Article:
With the Omicron variant of COVID-19 spreading fast, some experts are urging Canadians to opt for an N95 mask instead of the cloth or surgical masks we’ve come to rely on.
“They’re considered the gold standard in medical, aside from a full isolation suit,” epidemiologist Susanne Gulliver says.
“An N95 filters out 95 per cent of particulate that could come through.”
Read more: What masks work best against Omicron? Experts are divided, but most say ditch cloth masks
She says single or even layered masks just don’t seem to protect enough against Omicron, though we’re learning more about the variant, other strains and COVID-19 as a whole each day.
That, she says, is why expert advice changes.
“The virus keeps changing,” Gulliver says.
“If that virus would just stay put and stop evolving and changing, then guidance wouldn’t change.”
Many New Brunswickers tell Global News they’ve switched to using the “gold standard” N95 daily.
“For about six weeks or so I’ve been wearing Canadian-made CAN95s,” says Kathleen Gadd of Miramachi.
She made the switch for her kids, too, though not having a cloth mask of their favourite superhero made the change a bit of a harder sell.
“It was hard for them to give these up because they’re a lot more fun,” Gadd says holding up a pink Wonder Woman mask, “but I did talk them into it.”
She says she has noticed N95s are harder to come by now, with people snapping them up or selling them at higher price points.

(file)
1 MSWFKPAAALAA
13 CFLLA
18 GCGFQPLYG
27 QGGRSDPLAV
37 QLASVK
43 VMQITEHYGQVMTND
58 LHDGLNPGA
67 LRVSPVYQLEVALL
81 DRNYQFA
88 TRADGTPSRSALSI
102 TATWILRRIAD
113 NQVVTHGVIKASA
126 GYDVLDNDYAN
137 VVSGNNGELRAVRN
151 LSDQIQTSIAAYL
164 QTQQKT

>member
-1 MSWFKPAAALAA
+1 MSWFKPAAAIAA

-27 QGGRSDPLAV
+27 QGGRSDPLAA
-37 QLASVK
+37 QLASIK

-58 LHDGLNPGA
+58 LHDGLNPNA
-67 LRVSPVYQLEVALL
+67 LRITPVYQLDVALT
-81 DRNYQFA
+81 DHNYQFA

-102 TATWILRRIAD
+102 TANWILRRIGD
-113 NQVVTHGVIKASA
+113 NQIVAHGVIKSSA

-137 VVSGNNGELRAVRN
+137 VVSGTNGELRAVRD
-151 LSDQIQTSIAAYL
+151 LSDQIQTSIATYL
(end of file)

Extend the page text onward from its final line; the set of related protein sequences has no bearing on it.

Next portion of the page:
This has advocates raising a red flag over accessibility.
“Anything you have to buy privately is going to have cost as a barrier,” says Martha Paynter, a registered nurse, PhD candidate at Dalhousie and medical liaison for the Canadian Centre for Policy Alternatives.
“For some people, even if a mask is just a couple of dollars, that’s money they simply don’t have.”
Paynter says she hopes to see government step up and find distribution options similar to the way rapid test kits have been given out.
Gulliver says, if you’re unable to get the gold standard for now, whatever mask you have is better than none.
- Shoppers Drug Mart steps away from medical cannabis with business shift
- Baby formula shortage still hitting Canadian parents: ‘Buy whatever is on the shelf’
- WHO now recommends high-risk people get COVID booster 12 months after last dose
- Bird flu’s momentum in Canada worries experts: ‘Potential to become a pandemic’